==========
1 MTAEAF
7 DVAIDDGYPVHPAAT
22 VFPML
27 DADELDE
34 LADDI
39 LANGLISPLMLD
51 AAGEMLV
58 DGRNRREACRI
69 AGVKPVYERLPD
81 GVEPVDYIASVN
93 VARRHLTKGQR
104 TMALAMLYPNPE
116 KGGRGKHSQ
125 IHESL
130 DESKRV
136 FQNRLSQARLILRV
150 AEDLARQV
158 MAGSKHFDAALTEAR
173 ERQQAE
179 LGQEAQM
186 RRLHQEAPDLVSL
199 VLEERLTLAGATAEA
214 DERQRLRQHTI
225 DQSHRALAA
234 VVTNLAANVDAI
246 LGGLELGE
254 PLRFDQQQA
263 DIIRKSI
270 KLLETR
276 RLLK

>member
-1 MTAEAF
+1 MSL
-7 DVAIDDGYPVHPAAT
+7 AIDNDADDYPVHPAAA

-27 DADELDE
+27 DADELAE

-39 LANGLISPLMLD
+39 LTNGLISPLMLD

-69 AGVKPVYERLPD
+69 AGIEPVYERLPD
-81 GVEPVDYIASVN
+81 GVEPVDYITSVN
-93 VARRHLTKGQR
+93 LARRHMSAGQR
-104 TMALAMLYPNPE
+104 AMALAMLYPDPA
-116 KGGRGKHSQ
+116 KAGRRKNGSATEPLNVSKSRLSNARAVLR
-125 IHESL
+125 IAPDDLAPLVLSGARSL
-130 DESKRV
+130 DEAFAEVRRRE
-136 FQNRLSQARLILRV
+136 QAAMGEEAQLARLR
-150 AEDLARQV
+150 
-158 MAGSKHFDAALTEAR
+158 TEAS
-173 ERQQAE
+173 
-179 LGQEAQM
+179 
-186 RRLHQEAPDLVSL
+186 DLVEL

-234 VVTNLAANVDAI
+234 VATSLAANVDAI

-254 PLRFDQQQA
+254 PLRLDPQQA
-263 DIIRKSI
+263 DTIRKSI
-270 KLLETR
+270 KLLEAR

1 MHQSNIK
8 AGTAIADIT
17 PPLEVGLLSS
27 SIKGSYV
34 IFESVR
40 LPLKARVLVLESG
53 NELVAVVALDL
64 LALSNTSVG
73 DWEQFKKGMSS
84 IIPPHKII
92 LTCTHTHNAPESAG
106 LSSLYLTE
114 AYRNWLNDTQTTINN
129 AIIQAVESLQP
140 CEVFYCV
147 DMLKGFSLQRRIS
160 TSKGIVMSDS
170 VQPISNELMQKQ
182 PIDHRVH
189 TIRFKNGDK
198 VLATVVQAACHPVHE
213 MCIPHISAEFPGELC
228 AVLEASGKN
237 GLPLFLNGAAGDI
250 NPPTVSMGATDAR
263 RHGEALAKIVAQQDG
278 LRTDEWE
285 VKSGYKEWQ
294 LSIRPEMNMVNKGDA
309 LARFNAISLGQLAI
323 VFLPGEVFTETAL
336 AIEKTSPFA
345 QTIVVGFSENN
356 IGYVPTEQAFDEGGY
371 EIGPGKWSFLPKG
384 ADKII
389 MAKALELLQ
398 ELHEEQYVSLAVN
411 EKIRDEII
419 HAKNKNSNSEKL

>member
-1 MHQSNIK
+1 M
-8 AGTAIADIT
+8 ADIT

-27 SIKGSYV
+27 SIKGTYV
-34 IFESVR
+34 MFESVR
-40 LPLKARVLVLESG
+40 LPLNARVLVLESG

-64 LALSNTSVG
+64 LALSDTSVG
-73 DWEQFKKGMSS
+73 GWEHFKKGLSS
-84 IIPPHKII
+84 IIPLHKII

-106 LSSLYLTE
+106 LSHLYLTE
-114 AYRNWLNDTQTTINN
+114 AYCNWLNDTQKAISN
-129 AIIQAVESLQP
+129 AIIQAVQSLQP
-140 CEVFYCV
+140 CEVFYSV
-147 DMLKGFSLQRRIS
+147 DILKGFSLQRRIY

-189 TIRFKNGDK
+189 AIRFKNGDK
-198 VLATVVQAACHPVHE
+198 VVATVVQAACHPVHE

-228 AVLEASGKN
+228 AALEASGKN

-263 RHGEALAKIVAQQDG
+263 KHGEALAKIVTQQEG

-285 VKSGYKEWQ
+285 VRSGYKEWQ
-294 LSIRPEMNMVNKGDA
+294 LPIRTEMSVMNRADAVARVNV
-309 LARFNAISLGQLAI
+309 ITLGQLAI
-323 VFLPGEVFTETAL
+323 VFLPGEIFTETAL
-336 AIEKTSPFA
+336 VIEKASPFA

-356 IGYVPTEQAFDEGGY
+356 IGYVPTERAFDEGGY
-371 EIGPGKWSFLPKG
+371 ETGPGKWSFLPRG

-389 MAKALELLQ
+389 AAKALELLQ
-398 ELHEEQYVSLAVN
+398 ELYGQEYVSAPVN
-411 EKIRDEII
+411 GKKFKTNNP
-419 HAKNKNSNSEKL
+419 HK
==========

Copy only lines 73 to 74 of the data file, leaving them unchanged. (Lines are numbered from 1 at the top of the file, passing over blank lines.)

+270 KLLEAR

1 MHQSNIK